Illinois Association of Defense Trial Counsel Springfield, Illinois www.iadtc.org 800-232-0169 IDC Quarterly Volume 18, Number 4 (18.4.56) Product Liability By: James W. Ozog and Staci A. Williamson Wiedner
If you have questions regarding Product Liability, please contact Bruce Schoumacher via firstname.lastname@example.org www.querrey.com 2012 Querrey & Harrow, Ltd. All rights reserved. B. PRODUCT LIABILITY ILLINOIS
Case: 09-30299 Document: 0051998279 Page: 1 Date Filed: 01/07/2010 IN THE UNITED STATES COURT OF APPEALS United States Court of Appeals FOR THE FIFTH CIRCUIT Fifth Circuit F I L E D January 7, 2010 Summary
Premises Liability of Contractors & Subcontractors R. Brent Cooper Diana L. Faust Cooper & Scully, P.C. 900 Jackson Street, Suite 100 Tel: (214) 712-9500 Fax: (214) 712-9450 Brent.Cooper@CooperScully.com
LEGAL ISSUES Why should I learn about legal issues? School administrators are typically the only personnel to receive training in classroom liability issues, yet teachers have the most responsibility for
PBI Electronic Publication # EP-2820 Analysis of Premises Liability for the Criminal Acts of Third Parties Kenneth M. Dubrow, Esq. The Chartwell Law Offices, LLP Philadelphia A chapter from Tort Law Update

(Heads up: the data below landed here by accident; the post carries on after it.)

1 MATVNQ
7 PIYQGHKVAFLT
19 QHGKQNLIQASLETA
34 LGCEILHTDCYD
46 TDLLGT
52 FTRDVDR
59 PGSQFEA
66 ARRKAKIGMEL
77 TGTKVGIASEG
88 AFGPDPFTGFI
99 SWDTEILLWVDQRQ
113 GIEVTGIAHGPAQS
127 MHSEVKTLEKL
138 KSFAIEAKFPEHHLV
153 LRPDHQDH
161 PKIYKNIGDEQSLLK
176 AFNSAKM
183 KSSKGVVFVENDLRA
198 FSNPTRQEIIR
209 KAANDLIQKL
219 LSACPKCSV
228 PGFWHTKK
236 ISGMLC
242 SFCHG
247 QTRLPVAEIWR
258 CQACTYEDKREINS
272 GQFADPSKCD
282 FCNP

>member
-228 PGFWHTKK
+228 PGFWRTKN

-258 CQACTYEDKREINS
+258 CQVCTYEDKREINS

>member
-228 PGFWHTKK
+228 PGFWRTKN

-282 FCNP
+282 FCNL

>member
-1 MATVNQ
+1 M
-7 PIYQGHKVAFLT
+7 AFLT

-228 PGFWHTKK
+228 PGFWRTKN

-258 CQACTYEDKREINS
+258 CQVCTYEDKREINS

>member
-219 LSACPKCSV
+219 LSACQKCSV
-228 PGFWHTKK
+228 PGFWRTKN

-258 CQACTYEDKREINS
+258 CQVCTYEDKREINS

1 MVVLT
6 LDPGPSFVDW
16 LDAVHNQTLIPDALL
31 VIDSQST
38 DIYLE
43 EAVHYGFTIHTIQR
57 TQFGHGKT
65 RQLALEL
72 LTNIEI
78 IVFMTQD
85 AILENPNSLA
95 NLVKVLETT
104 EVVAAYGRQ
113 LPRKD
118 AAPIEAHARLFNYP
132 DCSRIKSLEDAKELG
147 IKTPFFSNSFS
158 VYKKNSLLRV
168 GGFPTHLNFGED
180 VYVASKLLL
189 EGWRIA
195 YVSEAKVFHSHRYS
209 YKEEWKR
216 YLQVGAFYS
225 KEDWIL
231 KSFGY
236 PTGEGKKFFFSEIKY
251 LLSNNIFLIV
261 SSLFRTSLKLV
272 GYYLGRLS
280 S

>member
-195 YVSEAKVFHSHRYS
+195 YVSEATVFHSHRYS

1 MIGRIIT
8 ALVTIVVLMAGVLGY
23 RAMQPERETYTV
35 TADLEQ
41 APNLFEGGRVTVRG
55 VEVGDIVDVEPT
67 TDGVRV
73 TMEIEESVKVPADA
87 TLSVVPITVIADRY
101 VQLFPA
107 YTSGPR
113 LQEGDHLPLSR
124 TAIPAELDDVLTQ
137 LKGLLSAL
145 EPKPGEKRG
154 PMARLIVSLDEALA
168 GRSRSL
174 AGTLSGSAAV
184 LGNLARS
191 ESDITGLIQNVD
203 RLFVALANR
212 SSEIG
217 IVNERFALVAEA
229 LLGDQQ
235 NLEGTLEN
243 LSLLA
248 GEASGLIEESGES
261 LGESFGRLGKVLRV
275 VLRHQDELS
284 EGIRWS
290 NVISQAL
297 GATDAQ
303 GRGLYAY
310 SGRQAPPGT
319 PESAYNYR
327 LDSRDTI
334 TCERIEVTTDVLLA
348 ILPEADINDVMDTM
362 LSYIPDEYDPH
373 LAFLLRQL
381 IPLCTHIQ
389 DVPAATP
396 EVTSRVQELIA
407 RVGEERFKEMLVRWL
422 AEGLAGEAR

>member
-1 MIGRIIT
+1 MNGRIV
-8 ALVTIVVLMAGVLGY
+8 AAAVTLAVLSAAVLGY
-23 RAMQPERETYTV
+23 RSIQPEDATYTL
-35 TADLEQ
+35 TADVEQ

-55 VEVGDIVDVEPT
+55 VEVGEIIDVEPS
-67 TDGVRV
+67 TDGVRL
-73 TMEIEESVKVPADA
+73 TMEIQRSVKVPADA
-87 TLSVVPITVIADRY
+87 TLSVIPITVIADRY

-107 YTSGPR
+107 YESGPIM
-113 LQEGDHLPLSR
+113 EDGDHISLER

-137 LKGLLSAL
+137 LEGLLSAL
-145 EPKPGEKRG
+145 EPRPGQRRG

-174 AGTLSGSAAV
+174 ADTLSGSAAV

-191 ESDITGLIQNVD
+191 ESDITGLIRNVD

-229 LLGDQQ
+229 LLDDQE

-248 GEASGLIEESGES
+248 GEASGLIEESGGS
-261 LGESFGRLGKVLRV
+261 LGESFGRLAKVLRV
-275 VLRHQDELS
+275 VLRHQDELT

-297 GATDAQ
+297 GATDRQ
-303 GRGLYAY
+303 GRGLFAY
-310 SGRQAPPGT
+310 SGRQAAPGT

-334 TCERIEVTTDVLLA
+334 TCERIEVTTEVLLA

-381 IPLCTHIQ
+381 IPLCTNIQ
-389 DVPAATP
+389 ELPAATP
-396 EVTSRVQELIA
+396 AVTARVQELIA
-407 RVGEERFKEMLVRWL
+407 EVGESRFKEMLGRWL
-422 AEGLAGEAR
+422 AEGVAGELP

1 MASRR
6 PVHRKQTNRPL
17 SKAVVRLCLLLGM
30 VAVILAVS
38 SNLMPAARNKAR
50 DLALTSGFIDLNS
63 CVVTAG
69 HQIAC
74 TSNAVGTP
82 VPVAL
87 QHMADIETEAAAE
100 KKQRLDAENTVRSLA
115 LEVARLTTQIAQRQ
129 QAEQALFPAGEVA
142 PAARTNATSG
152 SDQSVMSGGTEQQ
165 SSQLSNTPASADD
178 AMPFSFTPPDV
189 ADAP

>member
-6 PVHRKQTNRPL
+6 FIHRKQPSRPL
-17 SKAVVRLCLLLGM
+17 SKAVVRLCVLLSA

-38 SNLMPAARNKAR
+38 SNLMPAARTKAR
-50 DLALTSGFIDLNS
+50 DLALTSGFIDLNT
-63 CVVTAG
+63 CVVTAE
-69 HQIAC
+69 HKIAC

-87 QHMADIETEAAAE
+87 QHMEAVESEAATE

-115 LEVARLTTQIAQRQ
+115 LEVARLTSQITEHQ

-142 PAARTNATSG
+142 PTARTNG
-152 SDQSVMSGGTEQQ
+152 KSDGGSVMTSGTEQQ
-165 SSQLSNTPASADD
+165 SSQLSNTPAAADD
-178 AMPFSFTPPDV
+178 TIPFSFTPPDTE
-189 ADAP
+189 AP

[PUBLISH] IN THE UNITED STATES COURT OF APPEALS FOR THE ELEVENTH CIRCUIT No. 03-11688 D. C. Docket No. 99-01319-CV-S-N FILED U.S. COURT OF APPEALS ELEVENTH CIRCUIT February 5, 2004 THOMAS K. KAHN CLERK
Case: 13-60119 Document: 00512554303 Page: 1 Date Filed: 03/07/2014 IN THE UNITED STATES COURT OF APPEALS FOR THE FIFTH CIRCUIT GARY CHENEVERT, v. Plaintiff Appellee United States Court of Appeals Fifth
IN THE UNITED STATES DISTRICT COURT EASTERN DISTRICT OF ARKANSAS WESTERN DIVISION JOYCE FULLINGTON PLAINTIFF v. No. 4:10CV00236 JLH PLIVA, INC., formerly known as Pliva USA, Inc.; and MUTUAL PHARMACEUTICAL
OPINIONS OF THE SUPREME COURT OF OHIO The full texts of the opinions of the Supreme Court of Ohio are being transmitted electronically beginning May 27, 1992, pursuant to a pilot project implemented by
UNITED STATES DISTRICT COURT EASTERN DISTRICT OF MISSOURI EASTERN DIVISION CINCINNATI INSURANCE COMPANY, Plaintiff, v. No. 4:01 CV 726 DDN VENETIAN TERRAZZO, INC., Defendant. DECLARATORY JUDGMENT Pursuant
NOT FOR PUBLICATION WITHOUT THE APPROVAL OF THE APPELLATE DIVISION SUPERIOR COURT OF NEW JERSEY APPELLATE DIVISION DOCKET NO. JOHN MACARTNEY, v. Plaintiff-Appellant, NEW JERSEY TRANSIT RAIL OPERATIONS,